Frontier Justice for a Horse Thief
By Diane Euston
Tucked away in the northwestern corner of New Santa Fe Cemetery off Santa Fe Trail and Belleview is a small granite marker that leaves visitors curious of its history. “The Horse Thief- 1898” can be read, and the imagination comes alive as to its origins.
Before we examine the legend of the Horse Thief at New Santa Fe Cemetery, we must understand the severity of this crime.
As western expansion pushed through sparsely populated areas such as rural Jackson County, “vigilante justice” was often used for crimes such as stealing a horse since modern policing wasn’t present. This act of frontier justice meant there was no trial or jury. A criminal, or a person even suspected of committing an unjust act, was oftentimes “tried” on the spot for their supposed crimes.
Usually, these trials ended with a shot in the back or a hanging.
Stealing of livestock was common and considered a severe crime. In December 1827, the first courthouse in Jackson County was constructed in Independence, and the first case was for “horse stealing” by a man named William Reed.
In Fort Scott, Ks. in 1859, the “Anti Horse Thief Association” was organized by private citizens in order to curb the immense problem of bandits, including Jayhawkers and Missouri border ruffians, who were taking advantage of the unsettled conditions in the area. By 1863, other Anti Horse Thief Associations popped up all around the Midwest, and local citizens “policed” when someone claimed livestock was missing.
But sometimes these organizations were unreachable on the outskirts of civilization, and men felt it necessary to use frontier justice. No one stopped them. Newspapers even reported on these cases of horse theft and “trials” of unjust means.
An example of this involving a well-respected member of the community of New Santa Fe can be found in May 1871. Col. Marcus Gill, a man who owned a large farm that now encompasses all of Verona Hills subdivision, was hot on the trails of a man whom he suspected of stealing one of his horses from his farm.
According to a newspaper article published in the Daily Missouri Democrat, a bright sorrel horse was stolen from Gill. In turn, Gill offered up “$50 for the recovery of the horse and $150 for the capture of the thief.”
Possibly going off a lead, Gill rode with two friends to Pleasant Hill in search of the thief. They surveyed the town and found him on the corner of one of the streets. They demanded that he tell of the whereabouts of the horse and “at the same time threatened to shoot him on the spot.” The circumstances of this encounter were rather unfavorable to the thief, so he complied and showed the men where the horse was.
Even after this honest confession of the horse thief, Gill and his friends weren’t done yet. They bound him up and headed for New Santa Fe. The article reasons that because Pleasant Hill had a “scarcity of timber” in town, they had to travel in order to deliver their frontier justice.
The horse thief was found suspended from the limb of a tree at the Little Blue River.
Events such as these were commonplace in the rural communities, especially in the earlier years. As the 20th century approached, criminals, such as horse thieves, were brought to justice in a more civilized manner. Local sheriffs were elected to keep the peace within communities and ensure that judgments were given in courts and not by citizens.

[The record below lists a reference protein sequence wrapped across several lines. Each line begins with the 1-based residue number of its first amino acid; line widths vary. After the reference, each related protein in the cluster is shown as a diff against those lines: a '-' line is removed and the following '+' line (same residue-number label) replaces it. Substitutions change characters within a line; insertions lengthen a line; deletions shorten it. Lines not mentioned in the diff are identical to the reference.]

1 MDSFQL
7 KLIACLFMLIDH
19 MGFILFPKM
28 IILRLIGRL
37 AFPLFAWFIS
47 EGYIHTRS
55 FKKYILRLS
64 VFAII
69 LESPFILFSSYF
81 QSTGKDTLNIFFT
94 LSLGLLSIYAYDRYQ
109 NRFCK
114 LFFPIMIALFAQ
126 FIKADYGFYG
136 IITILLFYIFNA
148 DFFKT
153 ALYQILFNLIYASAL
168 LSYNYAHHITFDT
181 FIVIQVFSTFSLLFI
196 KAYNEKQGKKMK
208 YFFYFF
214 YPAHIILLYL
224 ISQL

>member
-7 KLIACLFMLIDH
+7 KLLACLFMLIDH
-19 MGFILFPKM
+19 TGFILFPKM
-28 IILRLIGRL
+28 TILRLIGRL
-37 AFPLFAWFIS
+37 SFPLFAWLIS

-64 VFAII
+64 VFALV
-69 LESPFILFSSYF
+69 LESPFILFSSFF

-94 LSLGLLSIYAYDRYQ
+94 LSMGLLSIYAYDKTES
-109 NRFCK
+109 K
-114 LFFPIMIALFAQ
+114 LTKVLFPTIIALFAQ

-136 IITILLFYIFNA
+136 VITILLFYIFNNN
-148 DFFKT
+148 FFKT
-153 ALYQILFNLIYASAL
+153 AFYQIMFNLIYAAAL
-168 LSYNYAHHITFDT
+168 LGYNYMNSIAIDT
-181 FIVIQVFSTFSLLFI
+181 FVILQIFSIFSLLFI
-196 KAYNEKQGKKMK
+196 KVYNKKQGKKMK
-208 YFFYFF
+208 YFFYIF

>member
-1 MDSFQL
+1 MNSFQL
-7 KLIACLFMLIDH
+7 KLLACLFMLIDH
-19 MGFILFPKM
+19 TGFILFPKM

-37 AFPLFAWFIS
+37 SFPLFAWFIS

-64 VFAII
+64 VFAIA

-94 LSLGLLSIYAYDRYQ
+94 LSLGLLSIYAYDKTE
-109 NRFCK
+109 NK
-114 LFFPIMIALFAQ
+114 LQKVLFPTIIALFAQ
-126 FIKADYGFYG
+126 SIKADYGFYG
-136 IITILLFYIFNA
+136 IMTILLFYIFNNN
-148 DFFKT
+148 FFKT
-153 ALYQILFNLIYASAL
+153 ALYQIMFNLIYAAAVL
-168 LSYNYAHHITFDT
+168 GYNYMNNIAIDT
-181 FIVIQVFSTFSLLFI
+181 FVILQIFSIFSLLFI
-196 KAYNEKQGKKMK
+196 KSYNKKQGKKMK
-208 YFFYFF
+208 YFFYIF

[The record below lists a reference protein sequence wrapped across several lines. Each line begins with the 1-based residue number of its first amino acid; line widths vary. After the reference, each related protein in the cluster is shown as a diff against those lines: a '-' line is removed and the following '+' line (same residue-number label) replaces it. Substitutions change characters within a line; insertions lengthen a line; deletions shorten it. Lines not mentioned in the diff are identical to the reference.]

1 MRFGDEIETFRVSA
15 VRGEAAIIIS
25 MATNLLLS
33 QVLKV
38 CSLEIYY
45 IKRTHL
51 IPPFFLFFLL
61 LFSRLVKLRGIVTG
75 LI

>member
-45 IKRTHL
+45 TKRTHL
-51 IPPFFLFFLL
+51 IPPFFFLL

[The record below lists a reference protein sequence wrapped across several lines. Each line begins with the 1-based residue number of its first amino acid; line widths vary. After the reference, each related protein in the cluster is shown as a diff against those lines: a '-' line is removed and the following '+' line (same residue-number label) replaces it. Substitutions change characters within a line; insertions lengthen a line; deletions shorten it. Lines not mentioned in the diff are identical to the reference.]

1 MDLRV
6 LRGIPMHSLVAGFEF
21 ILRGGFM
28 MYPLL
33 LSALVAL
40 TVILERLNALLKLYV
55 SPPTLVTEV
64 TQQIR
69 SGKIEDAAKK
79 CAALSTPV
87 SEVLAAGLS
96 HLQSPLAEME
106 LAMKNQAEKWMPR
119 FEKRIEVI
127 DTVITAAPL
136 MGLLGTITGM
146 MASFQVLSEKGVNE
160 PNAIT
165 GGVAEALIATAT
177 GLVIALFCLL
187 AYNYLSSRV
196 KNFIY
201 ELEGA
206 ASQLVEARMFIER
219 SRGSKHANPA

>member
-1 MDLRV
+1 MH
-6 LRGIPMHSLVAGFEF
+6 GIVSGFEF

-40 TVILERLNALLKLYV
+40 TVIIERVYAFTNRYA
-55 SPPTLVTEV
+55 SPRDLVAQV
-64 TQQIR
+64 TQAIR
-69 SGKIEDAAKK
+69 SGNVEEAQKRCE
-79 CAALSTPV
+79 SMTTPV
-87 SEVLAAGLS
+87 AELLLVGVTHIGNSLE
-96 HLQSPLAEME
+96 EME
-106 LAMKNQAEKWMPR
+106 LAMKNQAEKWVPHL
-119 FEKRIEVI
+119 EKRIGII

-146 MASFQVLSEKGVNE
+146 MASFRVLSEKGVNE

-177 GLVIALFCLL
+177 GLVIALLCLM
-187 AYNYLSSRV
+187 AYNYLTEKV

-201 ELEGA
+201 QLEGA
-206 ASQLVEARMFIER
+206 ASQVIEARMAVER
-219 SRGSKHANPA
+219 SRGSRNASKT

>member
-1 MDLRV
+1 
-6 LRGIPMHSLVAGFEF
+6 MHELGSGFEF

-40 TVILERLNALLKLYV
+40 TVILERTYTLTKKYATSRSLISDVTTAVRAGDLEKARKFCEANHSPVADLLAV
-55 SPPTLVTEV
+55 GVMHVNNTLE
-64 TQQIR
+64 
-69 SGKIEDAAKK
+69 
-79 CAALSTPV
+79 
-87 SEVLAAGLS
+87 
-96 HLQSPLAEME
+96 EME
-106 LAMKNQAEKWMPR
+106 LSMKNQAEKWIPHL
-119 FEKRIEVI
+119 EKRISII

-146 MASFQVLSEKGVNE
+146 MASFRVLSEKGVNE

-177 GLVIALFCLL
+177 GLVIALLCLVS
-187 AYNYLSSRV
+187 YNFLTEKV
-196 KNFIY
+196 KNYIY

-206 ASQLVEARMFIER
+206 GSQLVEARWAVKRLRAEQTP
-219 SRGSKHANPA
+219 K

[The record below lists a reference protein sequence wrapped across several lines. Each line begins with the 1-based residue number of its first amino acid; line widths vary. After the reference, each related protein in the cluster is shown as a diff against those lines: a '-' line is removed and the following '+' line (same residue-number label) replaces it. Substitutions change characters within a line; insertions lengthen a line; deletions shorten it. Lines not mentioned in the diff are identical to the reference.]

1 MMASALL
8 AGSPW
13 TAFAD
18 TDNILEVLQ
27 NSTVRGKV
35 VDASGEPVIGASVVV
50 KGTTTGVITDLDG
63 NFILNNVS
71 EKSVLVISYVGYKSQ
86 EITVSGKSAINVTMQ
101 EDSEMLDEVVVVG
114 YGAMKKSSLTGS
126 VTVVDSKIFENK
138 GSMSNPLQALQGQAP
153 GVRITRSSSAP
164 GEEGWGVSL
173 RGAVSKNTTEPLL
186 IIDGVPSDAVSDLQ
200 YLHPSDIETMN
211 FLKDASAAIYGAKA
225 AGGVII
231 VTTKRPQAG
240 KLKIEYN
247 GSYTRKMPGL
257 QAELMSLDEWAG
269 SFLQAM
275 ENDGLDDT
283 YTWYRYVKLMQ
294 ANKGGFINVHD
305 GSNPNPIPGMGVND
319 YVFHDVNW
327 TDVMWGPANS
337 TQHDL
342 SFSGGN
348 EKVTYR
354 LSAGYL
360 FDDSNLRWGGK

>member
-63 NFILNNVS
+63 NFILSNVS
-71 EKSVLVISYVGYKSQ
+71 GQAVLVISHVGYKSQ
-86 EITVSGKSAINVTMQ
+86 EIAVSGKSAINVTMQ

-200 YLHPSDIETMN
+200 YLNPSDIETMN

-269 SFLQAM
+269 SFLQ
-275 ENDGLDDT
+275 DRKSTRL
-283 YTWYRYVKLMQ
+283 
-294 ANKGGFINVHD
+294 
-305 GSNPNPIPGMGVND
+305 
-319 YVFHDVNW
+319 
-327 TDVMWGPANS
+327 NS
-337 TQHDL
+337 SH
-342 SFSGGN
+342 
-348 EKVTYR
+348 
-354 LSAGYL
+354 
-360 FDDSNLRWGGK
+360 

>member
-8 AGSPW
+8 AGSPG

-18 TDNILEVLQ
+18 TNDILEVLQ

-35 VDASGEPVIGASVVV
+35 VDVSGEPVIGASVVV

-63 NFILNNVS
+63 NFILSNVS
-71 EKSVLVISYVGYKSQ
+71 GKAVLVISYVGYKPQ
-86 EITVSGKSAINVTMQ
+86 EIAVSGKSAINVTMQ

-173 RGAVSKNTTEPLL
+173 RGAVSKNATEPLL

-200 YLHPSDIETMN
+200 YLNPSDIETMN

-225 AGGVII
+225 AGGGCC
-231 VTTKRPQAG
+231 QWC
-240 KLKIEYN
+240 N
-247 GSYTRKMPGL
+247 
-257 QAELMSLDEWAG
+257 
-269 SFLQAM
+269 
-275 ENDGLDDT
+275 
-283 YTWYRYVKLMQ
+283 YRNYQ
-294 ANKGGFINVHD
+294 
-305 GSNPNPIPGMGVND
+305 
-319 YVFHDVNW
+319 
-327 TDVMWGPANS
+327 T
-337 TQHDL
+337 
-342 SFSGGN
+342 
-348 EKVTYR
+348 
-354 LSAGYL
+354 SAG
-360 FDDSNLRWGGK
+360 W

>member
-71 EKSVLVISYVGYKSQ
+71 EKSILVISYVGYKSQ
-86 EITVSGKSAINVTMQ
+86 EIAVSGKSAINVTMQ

The Horse Thief buried at New Santa Fe Cemetery, however, reminds us that everyone’s day in court was not always granted. By the turn of the century, the town of New Santa Fe was a skeleton of its former glory, but many families including the Lawsons, McKinneys and other pioneer families remained. And these families were less than okay with a horse thief drifting through town.
The legend states that a man stole a horse from a local farmer. The man wasn’t able to get away, and members of the community stopped him. A quick “frontier trial” began and ended in agreement to hang the thief from a tree near the cemetery. After he met his demise, they cut him down and buried him on the spot under the tree.
They didn’t dare bury a criminal inside the cemetery, as it was sacred ground!
For many years, a small rock marked the spot where townspeople were reminded of the horse thief that met his end in New Santa Fe. O.P. McKinney (1876-1957) would, along with other residents of the area, decorate the cemetery with flowers on loved ones’ graves. McKinney would always make a special trip to the rock in the northeastern corner of the cemetery and put flowers on the horse thief’s grave, too.
In later years, families felt guilty for the hanging of the horse thief. Some even admitted that the date of the horse thief’s demise wasn’t 1898 after all – it was in the 1900s! Following in McKinney’s tradition, people would take the time to stop by the horse thief’s grave and place flowers. In later years, descendants of these guilt-ridden townspeople erected a proper stone – using the date 1898 “because it didn’t sound as bad being in the 1800s”- that has now been replaced with a lovely rust-colored granite marker.
Frontier justice is now frowned upon, but it was a pivotal part of pioneer life in Jackson County, Mo. The Horse Thief’s grave at New Santa Fe Cemetery, still decorated with flowers by visitors, is a reminder of a portion of American history long since smoothed over and forgotten.
Diane writes a blog on the history of the area. To read the stories, go to www.newsantafetrailer.blogspot.com